Moral Waivers

I’ve seen this in a few places, and I’ve posted on it before:

Nearly 12 percent of Army recruits who entered basic training this year needed a special waiver for those with criminal records, a dramatic increase over last year and 2 1/2 times the percentage four years ago, according to new Army statistics obtained by the Globe.

With less than three months left in the fiscal year, 11.6 percent of new active-duty and Army Reserve troops in 2007 have received a so-called “moral waiver,” up from 7.9 percent in fiscal year 2006, according to figures from the US Army Recruiting Command. In fiscal 2003 and 2004, soldiers granted waivers accounted for 4.6 percent of new recruits; in 2005, it was 6.2 percent.

Army officials acknowledge privately that the increase in moral waivers reflects the difficulty of signing up sufficient numbers of recruits to sustain an increasingly unpopular war in Iraq; the Army fell short of its monthly recruiting goals in May and June.

Since Oct. 1, 2006, when the fiscal year began, more than 8,000 of the roughly 69,000 recruits have been granted waivers for offenses ranging in seriousness from misdemeanors such as vandalism to felonies such as burglary and aggravated assault.

Army officials say the majority of such recruits committed relatively minor offenses and have not been in prison. They point out that waivers are granted only after a careful review of each soldier’s history — and only when the applicant has shown remorse or changed behavior.

But former military officials and defense specialists said they fear that enlisting more soldiers with criminal backgrounds will increase the risk of disciplinary problems and criminal activity among soldiers in uniform.

“Somebody who has demonstrated themselves to be guilty of misbehavior in civilian life has a good chance of behaving in the same way in the military,” said John Hutson , judge advocate general of the Navy until 2000 and now dean of the Franklin Pierce Law Center at the University of New Hampshire.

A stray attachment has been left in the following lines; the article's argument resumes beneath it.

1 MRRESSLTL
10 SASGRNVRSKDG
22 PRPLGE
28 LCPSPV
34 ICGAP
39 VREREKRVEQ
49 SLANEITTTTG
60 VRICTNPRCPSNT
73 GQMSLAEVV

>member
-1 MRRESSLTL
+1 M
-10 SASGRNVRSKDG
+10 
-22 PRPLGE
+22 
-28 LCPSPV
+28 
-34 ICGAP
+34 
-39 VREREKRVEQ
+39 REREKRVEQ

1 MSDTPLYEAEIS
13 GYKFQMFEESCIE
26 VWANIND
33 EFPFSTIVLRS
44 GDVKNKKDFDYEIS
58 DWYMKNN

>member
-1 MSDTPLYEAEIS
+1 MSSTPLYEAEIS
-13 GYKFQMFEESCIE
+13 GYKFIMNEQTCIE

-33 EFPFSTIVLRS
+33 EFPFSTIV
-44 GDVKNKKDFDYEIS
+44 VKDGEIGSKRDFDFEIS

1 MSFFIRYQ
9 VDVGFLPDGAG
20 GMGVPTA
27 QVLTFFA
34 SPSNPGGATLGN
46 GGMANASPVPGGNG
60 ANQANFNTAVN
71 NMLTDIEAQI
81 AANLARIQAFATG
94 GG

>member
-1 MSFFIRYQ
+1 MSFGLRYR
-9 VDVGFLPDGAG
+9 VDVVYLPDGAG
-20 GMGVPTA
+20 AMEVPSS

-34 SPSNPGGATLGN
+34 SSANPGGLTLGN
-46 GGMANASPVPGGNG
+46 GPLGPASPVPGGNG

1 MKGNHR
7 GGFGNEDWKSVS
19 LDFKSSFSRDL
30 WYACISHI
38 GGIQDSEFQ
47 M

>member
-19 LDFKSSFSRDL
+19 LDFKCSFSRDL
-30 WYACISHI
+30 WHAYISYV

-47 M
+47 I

Hutson said he witnessed the consequences of allowing former criminal offenders to join the ranks in the 1970s, the last time the military enlisted high numbers of soldiers with criminal histories. The numbers of recruits with criminal pasts who were allowed to join in the 1970s is not available, according to the Army. But Hutson said such soldiers often showed up in military court for committing new offenses.

“There were all kinds of what I call ‘frustration offenses,’ ” he said, citing drug use, burglary, and violent behavior. “Some people are incapable of coping with the regimen of military life so they act out in all kinds of ways.”

But other Defense Department officials maintain that the rise in criminal waivers is also a direct result of the Army’s struggle to meet recruiting targets.

“There is terrific pressure put on the recruiters,” said Alan Gropman , a professor at the Pentagon’s National Defense University. “They have to meet their mission so they request more waivers. In order to make the numbers they have to lower the standards.”

Since 2003 the Pentagon has taken unprecedented steps to try to meet its recruiting goals, including lowering education standards, raising the maximum age, and steadily increasing the amount of bonuses for new volunteers. But granting more waivers for criminals, specialists said, could end up backfiring.

One former senior Defense official, who remains a consultant to the Pentagon, said there is growing concern in the ranks that members of street gangs have been joining the military and then engaging in criminal activity.